Kevin Kimberlin

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Kevin Kimberlin is chairman of Spencer Trask & Co, an advanced technology venture capital firm.[1] Kimberlin has distinguished himself by backing "obsessive missionaries",[2] such as Jonas Salk, Walter Gilbert, and John Wennberg.


In 1982, Kimberlin invested in and structured the first outside financing for Millicom, which helped the company form its joint venture called Racal–Millicom—renamed Vodafone Group plc.[3] Vodafone serves more than 400 million mobile phone users globally.[when?]

Kevin Kimberlin co-founded Ciena Corporation with Dr. David Huber to create the first dense wave division multiplexing (DWDM) system.[4] It was powered by Ciena’s patented dual-stage optical amplifier,[5] which George Gilder called "an invention comparable to the integrated circuit."[6] As the driver of all high-capacity fiber communications networks around the world, DWDM enabled the explosive growth of the Internet and continues as its foundation today.[7]

Prior to its public offering, Kimberlin was the sole general partner of Next Level Communications, a broadband access leader, 20% owned by Kimberlin LLC and 80% owned by General Instrument Corporation.[8] Kimberlin guided Next Level through its IPO, achieving a market capitalization of $17 billion before it was acquired by Motorola in 2002.[9]


In 1986, Kimberlin co-founded the Immune Response Corporation with Jonas Salk[10] to develop the first FDA-approved cancer vaccine and a vaccine for AIDS.[11] Kimberlin helped the company raise over $350 million to support this cause.

He then co-founded Myriad Genetics, the first human genome company, with Nobel Prize winner Dr. Walter Gilbert, Peter Meldrum, and Dr. Mark Skolnick, who with several colleagues devised the gene-mapping technique that catalyzed the Human Genome Project.[12] Myriad Genetics received international acclaim by discovering the breast cancer gene, BRCA1.[13] About the discovery, James Watson, co-discoverer of the double-helix structure of DNA, said there is "no more exciting story in medical science."[14]

Kimberlin also co-founded the first stem cell company, Osiris Therapeutics. Osiris uses adult stem cells to bypass the ethical and moral controversy surrounding this scientific breakthrough. A leader in stem cell research, Osiris received the world's first regulatory approval for a stem cell-based therapy in 2012 and a living stem cell treatment for acute and chronic wounds.[15]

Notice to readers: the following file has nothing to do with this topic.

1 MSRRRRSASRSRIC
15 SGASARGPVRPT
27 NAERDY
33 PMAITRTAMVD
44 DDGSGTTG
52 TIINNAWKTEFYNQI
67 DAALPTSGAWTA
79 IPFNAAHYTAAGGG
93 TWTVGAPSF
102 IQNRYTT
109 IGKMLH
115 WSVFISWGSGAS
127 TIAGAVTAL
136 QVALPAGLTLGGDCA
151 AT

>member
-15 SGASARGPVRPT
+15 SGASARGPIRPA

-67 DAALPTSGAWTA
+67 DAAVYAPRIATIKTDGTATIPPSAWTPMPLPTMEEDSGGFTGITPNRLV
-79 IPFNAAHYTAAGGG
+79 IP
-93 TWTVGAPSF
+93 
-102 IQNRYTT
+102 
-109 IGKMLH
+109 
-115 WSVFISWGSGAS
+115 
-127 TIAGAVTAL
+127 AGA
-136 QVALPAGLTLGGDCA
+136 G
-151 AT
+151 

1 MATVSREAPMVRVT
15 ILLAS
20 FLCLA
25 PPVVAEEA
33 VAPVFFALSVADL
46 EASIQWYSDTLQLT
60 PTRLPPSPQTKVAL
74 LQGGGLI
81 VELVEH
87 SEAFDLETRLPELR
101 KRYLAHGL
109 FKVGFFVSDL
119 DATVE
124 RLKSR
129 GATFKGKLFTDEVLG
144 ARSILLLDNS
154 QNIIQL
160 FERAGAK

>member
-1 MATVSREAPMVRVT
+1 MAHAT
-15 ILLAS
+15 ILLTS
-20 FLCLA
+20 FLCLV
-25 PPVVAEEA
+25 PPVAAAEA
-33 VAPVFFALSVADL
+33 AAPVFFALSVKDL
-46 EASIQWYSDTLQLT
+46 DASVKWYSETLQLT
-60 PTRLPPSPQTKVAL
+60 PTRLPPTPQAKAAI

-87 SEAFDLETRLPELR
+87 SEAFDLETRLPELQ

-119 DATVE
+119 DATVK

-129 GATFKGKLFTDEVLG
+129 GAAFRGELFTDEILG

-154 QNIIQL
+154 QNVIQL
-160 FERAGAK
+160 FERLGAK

Kimberlin helped launch Health Dialog based on the research of John Wennberg whose clinical studies precipitated[16] the Affordable Care Act.[17] Health Dialog provided $110 million to support Wennberg’s research at the Informed Medical Decisions Foundation.[18] By putting patients in charge of their medical decisions, Health Dialog lowers cost and improves quality of health care for 18 million people. It grew into one of the fastest growing private companies in America[19] and was acquired by British United Provident Association (Bupa) for $775 million.[20]


Philanthropic endeavors support science, education and creativity, including the Audubon Society, Harvard University, and Yaddo, the artist community founded 100 years ago by Spencer Trask and his wife. Kimberlin serves as a director of Yaddo.[21]

Personal life[edit]

In 2014 Kimberlin was reported as one of a number of "prominent investors [who] have taken to Transcendental Meditation".[22]


  1. ^ Businessweek, Executive Profile
  2. ^ Gordon, Joanne and Mary Beth Grover. "200 Best Small Companies: Celestial Cast of Characters." Forbes, 2 November 1998: 192.
  3. ^ "History – Vodafone" Welcome to Vodafone – Vodafone. 2007. Vodafone Group Plc. 21 June 2007,
  4. ^
  5. ^ United States Patent #5696615; "Wavelength division multiplexed optical communication systems employing uniform gain optical amplifiers." (USPTO)
  6. ^ – MCI ID: 409-1174 "Into the Fibersphere" and Forbes magazine, “Dark Fiber, Dumb Network," George Gilder
  7. ^ IEEE Industrial Innovation Award:
  8. ^
  9. ^ Next Level Communications acquired by Motorola
  10. ^ Hero With Something to Prove, Los Angeles Times, SHERYL STOLBERG, p.1, March 7, 1993
  11. ^ The National Institutes of Health —
  12. ^ Breakthrough: The Race to find the Breast Cancer Gene by Kevin Davies and Michael White, Wiley Publishing; page 199
  13. ^ Waldholz, Michael. "Scientists Say They’ve Found Gene That Causes Breast Cancer—Study Could Lead to Test For Those at High Risk Of Inheriting Disease." Wall Street Journal [New York] 14 Sept. 1994: B7
  14. ^ Brown, Phyllida. "Breast Cancer: a lethal inheritance—Geneticists are close to identifying a gene that can lead to hereditary breast cancer. But at first this breakthrough could raise more problems than it solves." New Scientist 18 Sept. 1993: 34.
  15. ^ Pollack, Andrew (17 May 2012). "A Stem-Cell-Based Drug Gets Approval in Canada". The New York Times. 
  16. ^
  17. ^ Dartmouth Exemplifies Academics Informing Policy, Says Economist Peter Orszag
  18. ^ John Billings, "Shared Decision Making: Another Legacy of John E. Wennberg," New York University Robert F. Wagner Graduate School of Public Service, October 15, 2013; page 65
  19. ^
  20. ^
  21. ^ New York Times, 12/24/98
  22. ^ Goodkind, Nicole. "Could this be the key to success on Wall Street? Hedge fund billionaire Ray Dalio thinks so". Retrieved 15 May 2014. "The technique ... is popular with folks like Bridgewater's Ray Dalio (who offers TM to his 400 employees), Bill Gross, Dan Loeb, Nigol Koulajian (Quest Partners) and Kevin Kimberlin (Spencer Trask & Co)." 

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